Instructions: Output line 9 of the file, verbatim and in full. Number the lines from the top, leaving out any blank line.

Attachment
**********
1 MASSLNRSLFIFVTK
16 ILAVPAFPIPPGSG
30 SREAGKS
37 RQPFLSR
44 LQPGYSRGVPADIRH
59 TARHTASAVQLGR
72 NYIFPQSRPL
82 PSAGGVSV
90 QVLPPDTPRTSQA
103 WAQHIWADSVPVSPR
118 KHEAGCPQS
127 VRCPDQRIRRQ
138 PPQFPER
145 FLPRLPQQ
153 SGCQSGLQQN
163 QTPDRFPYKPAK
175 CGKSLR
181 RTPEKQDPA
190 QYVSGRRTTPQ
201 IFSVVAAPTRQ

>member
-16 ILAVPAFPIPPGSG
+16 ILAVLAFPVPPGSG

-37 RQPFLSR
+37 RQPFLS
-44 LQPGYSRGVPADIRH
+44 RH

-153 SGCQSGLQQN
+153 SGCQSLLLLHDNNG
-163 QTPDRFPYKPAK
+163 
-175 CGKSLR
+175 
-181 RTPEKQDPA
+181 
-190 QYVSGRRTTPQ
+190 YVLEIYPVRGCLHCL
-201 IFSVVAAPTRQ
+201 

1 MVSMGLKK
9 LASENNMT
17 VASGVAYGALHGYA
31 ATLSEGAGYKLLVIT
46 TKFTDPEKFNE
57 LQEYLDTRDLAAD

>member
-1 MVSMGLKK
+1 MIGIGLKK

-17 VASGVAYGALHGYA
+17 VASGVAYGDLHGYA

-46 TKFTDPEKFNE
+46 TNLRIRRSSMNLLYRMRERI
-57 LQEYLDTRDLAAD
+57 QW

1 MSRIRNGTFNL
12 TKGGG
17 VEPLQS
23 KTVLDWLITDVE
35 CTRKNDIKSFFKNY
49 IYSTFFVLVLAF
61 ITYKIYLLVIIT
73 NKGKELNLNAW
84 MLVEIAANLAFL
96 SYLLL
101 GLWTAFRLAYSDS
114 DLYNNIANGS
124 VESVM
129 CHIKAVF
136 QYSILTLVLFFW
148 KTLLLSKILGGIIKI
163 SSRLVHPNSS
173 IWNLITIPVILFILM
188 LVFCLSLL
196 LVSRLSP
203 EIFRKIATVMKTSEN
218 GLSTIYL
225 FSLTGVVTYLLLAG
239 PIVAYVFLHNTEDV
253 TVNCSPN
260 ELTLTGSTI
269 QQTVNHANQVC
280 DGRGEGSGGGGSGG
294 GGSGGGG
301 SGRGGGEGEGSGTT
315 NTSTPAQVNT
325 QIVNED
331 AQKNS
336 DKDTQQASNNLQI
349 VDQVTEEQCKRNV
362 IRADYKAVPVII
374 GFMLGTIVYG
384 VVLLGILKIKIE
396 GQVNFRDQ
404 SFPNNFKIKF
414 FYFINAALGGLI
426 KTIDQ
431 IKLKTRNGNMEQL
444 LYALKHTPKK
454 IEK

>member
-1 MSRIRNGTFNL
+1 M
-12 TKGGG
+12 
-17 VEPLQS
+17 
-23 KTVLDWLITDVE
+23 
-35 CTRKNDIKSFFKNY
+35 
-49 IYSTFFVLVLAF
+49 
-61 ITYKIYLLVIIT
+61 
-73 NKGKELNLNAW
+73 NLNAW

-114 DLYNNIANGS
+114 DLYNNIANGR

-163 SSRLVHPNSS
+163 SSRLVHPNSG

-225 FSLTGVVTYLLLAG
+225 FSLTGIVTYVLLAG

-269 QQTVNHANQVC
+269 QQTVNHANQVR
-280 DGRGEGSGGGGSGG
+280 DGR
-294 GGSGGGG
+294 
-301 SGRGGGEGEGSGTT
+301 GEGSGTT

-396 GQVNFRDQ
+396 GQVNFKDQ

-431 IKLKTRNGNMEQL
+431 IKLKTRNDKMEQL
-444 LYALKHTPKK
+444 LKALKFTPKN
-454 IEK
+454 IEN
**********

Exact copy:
90 QVLPPDTPRTSQA